Immediately, Morrowind is smart enough to adhere to one of the most important tenets of good narrative and good game design: namely, show, don't tell.  Most games would be content to begin with a lengthy backstory and cinematic opening setting the stage, a huge wall of text for the player to absorb as an orchestra swells in the background, or a completely non-interactive scene full of action, violence, destruction, death, and so on in some attempt to evoke an emotional response.

Morrowind's opening scene immediately establishes fundamental qualities of the game world and its characters.
 Morrowind does none of that.  Instead, it allows the player to slowly absorb the world and take in the situation.  The Dark Elf at the very beginning implies that the world the player is entering is irregular, different from the standard Roman fantasy theme of the previous games in the series, or regular high fantasy for that matter, while also hinting at the location itself (largely populated by Dark Elves).  The initial treatment by the Imperial guard and his strict, brief orders suggest the player is of a low caste or otherwise in a position of little power or authority, and the difference in appearance between the Imperial and the Dark Elf also implies a degree of race and class distinction which forms the undercurrents of Morrowind's game world.

Without directly saying anything, we are already able to learn a lot from the opening of the game... an opening which has gone on for less than two minutes, with minimal dialogue, no cinematic cutscenes, and no violence or ham-fisted attempt at drama.

Suggestion, Not Coercion

From the docks, the player is brought into a census office for the rest of the character creation process.  While perhaps not the most clever character creation process ever, it does its job well and gives the player an overview of all the stats, character classes, and so on.  Afterwards, the player is told to head on out, with scant tutorial messages going over the most fundamental of controls, like interacting with objects and equipping items.  During this sequence, the player can search a conspicuous barrel to find a magic ring, and will likely equip it before moving on.  After an exchange with another Imperial guard, who instructs the player to deliver a package to Caius Cosades in the nearby city of Balmora, with a suggestion given to take the nearby Stilt Strider, a massive insect-like creature used as transportation around Vvardenfell.
 
At this point, the game is completely open.  The player can go anywhere, talk to anyone, and do anything, completely ignoring the main storyline if he or she chooses.  The entire introductory sequence is over in about five minutes, with several of those minutes devoted to the necessary task of character creation.  While the game does push the player in a certain direction, and the suddenness of the situation certainly encourages the player to follow the recommended path, the game does not force the player to do this, even though at this point the game has given only the barest of tutorial functions.  Instead, Morrowind expertly crafts an opening scenario, using its first locations, the structure of its opening quests, and the tasks the player is given to do the rest of the teaching.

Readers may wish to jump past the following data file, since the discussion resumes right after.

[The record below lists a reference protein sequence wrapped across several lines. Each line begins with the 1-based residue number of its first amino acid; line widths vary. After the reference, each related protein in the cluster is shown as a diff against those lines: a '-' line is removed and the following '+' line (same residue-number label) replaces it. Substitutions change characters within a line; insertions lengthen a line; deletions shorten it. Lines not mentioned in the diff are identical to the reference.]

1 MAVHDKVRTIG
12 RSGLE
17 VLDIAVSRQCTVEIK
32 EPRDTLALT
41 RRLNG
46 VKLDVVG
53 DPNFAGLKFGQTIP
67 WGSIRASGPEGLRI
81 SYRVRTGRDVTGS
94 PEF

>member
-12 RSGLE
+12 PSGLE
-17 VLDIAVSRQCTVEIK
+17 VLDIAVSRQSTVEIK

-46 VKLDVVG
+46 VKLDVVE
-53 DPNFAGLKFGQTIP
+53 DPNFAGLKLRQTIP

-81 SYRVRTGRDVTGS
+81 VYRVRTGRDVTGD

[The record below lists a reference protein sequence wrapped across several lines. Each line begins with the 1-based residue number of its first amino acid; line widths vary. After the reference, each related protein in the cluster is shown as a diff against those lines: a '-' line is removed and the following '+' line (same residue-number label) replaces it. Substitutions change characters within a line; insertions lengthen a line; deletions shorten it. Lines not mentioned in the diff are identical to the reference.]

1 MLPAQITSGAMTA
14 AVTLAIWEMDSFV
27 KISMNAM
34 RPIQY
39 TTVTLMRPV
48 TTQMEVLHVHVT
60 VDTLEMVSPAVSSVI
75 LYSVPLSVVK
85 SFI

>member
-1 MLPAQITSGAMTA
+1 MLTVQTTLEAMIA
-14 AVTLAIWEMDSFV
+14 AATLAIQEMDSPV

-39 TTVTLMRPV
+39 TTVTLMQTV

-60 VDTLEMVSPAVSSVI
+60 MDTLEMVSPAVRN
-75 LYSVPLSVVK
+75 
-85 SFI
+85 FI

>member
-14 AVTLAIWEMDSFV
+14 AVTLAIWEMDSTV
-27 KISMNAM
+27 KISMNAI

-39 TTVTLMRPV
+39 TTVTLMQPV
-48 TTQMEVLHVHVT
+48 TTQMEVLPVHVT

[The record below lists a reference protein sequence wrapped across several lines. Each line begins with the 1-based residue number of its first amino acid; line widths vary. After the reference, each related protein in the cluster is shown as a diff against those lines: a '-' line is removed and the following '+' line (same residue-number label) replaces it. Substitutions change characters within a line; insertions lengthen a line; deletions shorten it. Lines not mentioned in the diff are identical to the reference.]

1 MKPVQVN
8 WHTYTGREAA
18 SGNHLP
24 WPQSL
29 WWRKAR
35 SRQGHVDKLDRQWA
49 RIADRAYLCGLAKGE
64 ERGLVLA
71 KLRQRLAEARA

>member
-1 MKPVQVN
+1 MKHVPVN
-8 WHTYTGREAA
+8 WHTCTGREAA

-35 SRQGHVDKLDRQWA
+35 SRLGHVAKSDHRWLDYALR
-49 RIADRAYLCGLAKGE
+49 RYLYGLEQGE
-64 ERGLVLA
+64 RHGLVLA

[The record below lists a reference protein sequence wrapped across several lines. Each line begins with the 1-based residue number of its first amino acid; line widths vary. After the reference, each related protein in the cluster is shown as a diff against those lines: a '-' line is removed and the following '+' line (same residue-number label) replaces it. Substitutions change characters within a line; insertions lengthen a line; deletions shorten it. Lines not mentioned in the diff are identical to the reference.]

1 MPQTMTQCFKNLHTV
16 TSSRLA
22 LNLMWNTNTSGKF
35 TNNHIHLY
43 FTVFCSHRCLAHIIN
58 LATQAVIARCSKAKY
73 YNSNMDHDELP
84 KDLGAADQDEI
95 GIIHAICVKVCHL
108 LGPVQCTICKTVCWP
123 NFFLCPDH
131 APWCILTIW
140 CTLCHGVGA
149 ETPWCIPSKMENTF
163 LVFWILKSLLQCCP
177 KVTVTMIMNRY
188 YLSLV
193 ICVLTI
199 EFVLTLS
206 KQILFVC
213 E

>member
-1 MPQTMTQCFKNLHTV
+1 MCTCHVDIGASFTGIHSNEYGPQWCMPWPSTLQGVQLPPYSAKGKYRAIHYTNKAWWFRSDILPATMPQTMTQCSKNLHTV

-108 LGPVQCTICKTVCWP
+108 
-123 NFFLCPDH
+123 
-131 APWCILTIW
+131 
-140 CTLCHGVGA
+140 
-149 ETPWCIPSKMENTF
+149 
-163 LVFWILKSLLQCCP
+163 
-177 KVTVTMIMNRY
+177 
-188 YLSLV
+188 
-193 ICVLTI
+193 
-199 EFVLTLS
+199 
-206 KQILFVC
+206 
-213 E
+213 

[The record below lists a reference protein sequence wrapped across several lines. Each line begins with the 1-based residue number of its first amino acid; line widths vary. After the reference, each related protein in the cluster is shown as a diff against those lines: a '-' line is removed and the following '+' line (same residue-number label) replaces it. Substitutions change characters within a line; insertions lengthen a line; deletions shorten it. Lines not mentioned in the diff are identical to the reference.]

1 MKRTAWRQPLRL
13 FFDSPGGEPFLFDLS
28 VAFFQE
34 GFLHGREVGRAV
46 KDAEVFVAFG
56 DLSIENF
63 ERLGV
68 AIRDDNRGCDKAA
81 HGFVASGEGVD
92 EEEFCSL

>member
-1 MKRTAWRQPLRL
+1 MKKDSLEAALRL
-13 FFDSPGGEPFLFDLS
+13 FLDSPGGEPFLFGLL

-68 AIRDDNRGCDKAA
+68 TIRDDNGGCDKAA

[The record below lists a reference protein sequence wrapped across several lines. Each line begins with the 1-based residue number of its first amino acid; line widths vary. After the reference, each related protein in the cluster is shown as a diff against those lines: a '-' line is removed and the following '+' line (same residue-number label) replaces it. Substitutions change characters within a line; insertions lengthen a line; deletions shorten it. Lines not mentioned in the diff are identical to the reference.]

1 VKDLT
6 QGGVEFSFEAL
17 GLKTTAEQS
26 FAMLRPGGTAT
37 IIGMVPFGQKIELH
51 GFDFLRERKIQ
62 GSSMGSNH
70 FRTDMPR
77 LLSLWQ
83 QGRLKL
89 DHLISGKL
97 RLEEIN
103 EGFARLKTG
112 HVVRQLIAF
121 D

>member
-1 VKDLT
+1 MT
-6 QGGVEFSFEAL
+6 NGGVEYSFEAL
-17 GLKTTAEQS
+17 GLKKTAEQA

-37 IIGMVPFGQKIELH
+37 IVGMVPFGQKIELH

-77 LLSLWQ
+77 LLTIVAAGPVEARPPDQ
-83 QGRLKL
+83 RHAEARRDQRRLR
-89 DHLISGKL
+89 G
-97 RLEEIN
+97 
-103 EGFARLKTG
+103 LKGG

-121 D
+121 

Fargoth is one of the first NPCs the player encounters, and interacting with him teaches more about the game mechanics than a dozen tutorial messages could.
This becomes abundantly clear in the opening town of Seyda Neen (whose name and details the player can learn from speaking to NPCs in the world).  Going back to the magic ring found earlier, one of the first characters the player will spot is Fargoth, a Wood Elf lamenting his missing ring (who is conspicuous in being quite short and rather foppish, ensuring many players will speak with him).  The player, had he or she found the ring earlier, is given the option to hand it back to its owner.  If so, Fargoth is overjoyed and thanks the player profusely.  Even this simple exchange teaches the player a number of things about the game and its world:
  1. Morrowind is full of different races.  Only a few minutes into the game and the player has already witnessed Imperials, Dark Elves, and Wood Elves, as well as potentially others in the area, such as Argonians and Khajiit.
  2. Exploration can and will be rewarded, and the player should make it his or her business to talk to everyone and examine everything in the world closely, because it might be important.
  3. Similarly, the player learns that prior actions can have consequences even if they are unforeseen.
  4. Dialogue topics can grow, expand, and lead to one another as the player learns of new things to talk about in conversation - if the player goes on to talk to other NPCs, he or she will notice that those topics persist to those NPCs as well, representing a growing knowledge of the game world.
  5. The player has choice in how to deal with various situations, and will receive different outcomes depending on this.  In this particular case, the player must have a choice between a magic ring and a less tangible reward, which might also tie into the player's own role-playing fantasy of his or her character.